Even with my love for them – and clear bias – aside, it absolutely blows my mind to know that a group of individuals could be so unapologetically amazing and skillful in their craft, alongside dealing with classes, jobs, and the other stresses that come with being an adolescent in the year 2018.
Another local Boston legend, Sidney Gish, is making headlines and making waves not only with her sick tunes but with her impending run with bands Petal and Camp Cope this summer. Starting out small, only to rise quickly thanks to Spotify’s Discover Weekly feature, attention from the Globe, and word of mouth, Gish has gained much well-deserved credit for her undisputed talent. Alongside her attendance at Boston’s Northeastern University, Gish is a frequent NYC-traveler and world-class musician in the making.
Many young artists have taken to the “lo-fi” or “bedroom pop” genre to hone their craft, as this area of engineering is largely DIY-based and much more accessible than in-studio work. With that said, this does not mean that these artists have taken an easier route or are not as worthy of praise or approval.
Recently, there has been a controversy over whether or not critically- acclaimed artist, Clairo, can truly be called self- made or not based on the fact that her fast fame likely had a lot to do with the fact that she has direct relation to the CEO of Converse. However, a truly self-made artist who deserves just as much attention as Clairo, if not more, is beabadoobee. Bea, first recognized for her cover of “The Moon Song” from the stunning fim Her, has only continued to release stunner after stunner. Her most recent single (which was also accompanied by a music video), “Susie May,” is sickeningly wholesome and soft to the touch.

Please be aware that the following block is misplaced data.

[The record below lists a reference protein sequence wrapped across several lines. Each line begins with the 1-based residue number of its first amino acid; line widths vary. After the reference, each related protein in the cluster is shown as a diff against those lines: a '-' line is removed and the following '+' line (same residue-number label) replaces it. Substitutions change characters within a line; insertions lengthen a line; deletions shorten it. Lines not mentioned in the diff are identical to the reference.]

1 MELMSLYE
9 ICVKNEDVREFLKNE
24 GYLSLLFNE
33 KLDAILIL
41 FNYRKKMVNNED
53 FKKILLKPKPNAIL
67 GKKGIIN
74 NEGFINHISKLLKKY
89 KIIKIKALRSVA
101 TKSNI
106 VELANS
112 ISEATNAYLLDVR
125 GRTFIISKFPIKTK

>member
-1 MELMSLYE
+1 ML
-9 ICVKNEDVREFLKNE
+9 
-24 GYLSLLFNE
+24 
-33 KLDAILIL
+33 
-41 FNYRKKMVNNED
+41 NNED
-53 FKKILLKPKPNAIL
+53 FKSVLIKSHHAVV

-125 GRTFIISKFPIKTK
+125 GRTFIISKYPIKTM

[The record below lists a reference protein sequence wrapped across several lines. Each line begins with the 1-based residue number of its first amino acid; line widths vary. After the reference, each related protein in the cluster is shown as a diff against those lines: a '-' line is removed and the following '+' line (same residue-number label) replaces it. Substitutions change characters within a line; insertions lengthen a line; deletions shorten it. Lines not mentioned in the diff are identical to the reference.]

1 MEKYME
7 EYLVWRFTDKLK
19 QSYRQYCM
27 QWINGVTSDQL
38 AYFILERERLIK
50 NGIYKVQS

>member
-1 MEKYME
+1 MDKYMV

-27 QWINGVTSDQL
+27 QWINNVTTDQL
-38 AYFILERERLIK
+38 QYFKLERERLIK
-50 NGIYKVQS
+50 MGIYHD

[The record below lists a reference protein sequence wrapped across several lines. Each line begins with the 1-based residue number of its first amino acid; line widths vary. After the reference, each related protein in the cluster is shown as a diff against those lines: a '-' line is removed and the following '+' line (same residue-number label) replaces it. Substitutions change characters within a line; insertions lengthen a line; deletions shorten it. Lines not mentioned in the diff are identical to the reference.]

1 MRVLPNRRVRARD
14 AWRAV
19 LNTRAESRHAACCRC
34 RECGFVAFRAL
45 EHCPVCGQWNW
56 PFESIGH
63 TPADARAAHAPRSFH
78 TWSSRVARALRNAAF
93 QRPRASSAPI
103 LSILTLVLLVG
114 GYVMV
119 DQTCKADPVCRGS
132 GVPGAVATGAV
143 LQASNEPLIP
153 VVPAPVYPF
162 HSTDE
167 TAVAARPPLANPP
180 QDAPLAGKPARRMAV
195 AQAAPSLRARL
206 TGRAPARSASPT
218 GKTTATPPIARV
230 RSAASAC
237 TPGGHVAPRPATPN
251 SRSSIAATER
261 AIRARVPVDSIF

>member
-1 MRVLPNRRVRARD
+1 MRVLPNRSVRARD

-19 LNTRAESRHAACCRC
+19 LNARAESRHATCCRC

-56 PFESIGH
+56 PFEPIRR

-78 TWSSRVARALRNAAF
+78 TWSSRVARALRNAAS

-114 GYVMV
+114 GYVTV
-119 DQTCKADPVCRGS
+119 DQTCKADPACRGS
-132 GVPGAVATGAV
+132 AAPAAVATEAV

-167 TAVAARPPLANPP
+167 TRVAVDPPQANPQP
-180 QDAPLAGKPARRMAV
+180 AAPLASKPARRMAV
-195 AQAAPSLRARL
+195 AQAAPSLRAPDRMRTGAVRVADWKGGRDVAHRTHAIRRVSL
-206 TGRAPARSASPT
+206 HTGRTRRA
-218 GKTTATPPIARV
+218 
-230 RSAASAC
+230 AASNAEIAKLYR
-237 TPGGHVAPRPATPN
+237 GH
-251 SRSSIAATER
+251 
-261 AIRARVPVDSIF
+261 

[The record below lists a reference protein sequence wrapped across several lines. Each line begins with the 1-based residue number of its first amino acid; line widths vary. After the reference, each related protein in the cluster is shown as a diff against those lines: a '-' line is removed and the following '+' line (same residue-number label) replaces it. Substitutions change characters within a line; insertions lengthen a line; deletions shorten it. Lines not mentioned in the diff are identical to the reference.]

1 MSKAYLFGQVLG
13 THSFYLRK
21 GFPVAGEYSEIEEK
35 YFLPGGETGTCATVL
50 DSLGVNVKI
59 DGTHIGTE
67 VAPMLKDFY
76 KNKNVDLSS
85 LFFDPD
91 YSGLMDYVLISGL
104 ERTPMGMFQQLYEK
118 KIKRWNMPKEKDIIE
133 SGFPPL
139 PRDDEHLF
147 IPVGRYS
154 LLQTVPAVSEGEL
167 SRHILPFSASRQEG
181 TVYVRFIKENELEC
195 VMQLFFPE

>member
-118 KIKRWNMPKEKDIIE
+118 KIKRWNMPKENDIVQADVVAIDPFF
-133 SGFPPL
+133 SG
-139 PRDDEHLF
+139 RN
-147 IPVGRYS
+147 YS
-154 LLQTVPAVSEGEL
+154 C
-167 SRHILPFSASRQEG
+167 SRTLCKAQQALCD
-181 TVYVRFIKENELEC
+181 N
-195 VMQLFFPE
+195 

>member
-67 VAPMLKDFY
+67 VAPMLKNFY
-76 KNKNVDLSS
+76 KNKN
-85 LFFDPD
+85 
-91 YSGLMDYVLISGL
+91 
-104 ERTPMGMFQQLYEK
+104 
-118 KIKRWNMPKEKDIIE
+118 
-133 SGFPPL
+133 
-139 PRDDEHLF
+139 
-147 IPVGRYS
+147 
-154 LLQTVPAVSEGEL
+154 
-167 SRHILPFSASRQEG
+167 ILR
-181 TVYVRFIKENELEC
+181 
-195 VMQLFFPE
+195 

Young artists, no matter from where they arise or how they compose their discography, are truly commendable. Adversity coming from all sides can easily prevent and discourage upcoming musicians to even attempt making it in the scene, especially with discouragement from authority figures claiming that music is a “fruitless career-choice” or that it’s impossible to achieve one’s dreams- with that said, though, there is a treasure trove of teens and 20-somethings proving that stereotype wrong.
Other young artists that are worthy of being mentioned:
DOGBITE: comprised of my dear pal, Nicole Kezdy, Chloe Frances, and Asher White – sweet and harsh at the same time, this trio’s bark AND bite are as strong as they may appear – keep an eye out for more content from them!
Jakob Ogawa: whose trippy, angelic vocals accompanied by heavy reverb and swirling riffs make for the perfect afternoon blend
The Regrettes: comprised of LA-frontrunners Lydia Knight, Genessa Gariano, and Sage Chavis – their punk-recalling, femme angst rings clear in the greatest way possible, making for the creation of candy-coated head-bangers alongside intimate odes to the best parts of the world
Andrew Muccitelli: whose debut record, Fear of Intimacy, was just recently released – his vocals are truly some of the most heavenly I’ve ever had the honor to hear